Hyper Text Transfer Protocol Secure (HTTPS), as opposed to HTTP, means that the communications between your browser and the website are encrypted (secure).
Here are three important arguments for getting an SSL certificate before 2017:
1. It’s better for Google Chrome.
In January 2017, which is now only one month away (OMG), Chrome 56 (replacing Chrome 53) will start displaying “not secure” in all non-secure e-commerce browser bars, or any website requiring some kind of login or payment information. This means if you’re NOT using HTTPS, your customers are going to feel very insecure about trusting your website when making purchases, and may instead opt to buy from your competitor.
Google Chrome, as of 2016, is responsible for about half of all internet traffic, so it’s worth paying attention.
2. It’s good for your Google ranking.
First of all, Google is going to begin indexing the mobile versions of websites. This means that over time, the algorithms that determine whether your site shows up on those precious first one or two pages during a Google search, will be determined by your mobile site. Google will not index your mobile site if it is not secure.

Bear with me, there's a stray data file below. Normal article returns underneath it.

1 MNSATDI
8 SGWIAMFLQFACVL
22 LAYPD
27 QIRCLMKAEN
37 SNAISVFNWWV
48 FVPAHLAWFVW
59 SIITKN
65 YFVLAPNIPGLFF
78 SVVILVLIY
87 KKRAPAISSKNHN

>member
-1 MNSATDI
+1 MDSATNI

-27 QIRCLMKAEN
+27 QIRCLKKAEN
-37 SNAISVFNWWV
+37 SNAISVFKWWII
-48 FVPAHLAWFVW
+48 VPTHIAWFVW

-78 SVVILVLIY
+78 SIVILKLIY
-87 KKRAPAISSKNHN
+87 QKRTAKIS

Secondly, Accelerated Mobile Pages (AMP) will become a priority for Google in 2017. AMP speeds up loading time on mobile so that the page loads almost instantaneously. You can tell if sites on your Google search results are AMP-ready when they display a lightning bolt next to the listing. These listings will rank better, starting next year.
3. It makes your site more hack-resistant.
Unfortunately, data breaches are commonplace, and the business sector topped the ITRC 2015 Breach List, encompassing 40% of publicly reported breaches in 2015. This means that more businesses have been found to be lacking in the kind of security that the future of technology requires, and will require down the road. The motivations are overwhelmingly simple…money. Second to money, is the hacker’s desire to access sensitive and private information. In a world with an increasing need to fight to preserve our finances, identity, and privacy, do you really want your business to look vulnerable?